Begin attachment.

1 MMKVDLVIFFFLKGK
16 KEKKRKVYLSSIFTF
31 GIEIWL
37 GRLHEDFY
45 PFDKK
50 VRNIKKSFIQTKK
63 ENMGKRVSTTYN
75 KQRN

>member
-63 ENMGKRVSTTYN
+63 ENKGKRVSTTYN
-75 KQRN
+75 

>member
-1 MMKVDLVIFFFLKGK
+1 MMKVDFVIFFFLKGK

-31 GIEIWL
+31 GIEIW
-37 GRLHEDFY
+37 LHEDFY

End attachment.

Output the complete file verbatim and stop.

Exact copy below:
1 MMKVDLVIFFFLKGK
16 KEKKRKVYLSSIFTF
31 GIEIWL
37 GRLHEDFY
45 PFDKK
50 VRNIKKSFIQTKK
63 ENMGKRVSTTYN
75 KQRN

>member
-63 ENMGKRVSTTYN
+63 ENKGKRVSTTYN
-75 KQRN
+75 

>member
-1 MMKVDLVIFFFLKGK
+1 MMKVDFVIFFFLKGK

-31 GIEIWL
+31 GIEIW
-37 GRLHEDFY
+37 LHEDFY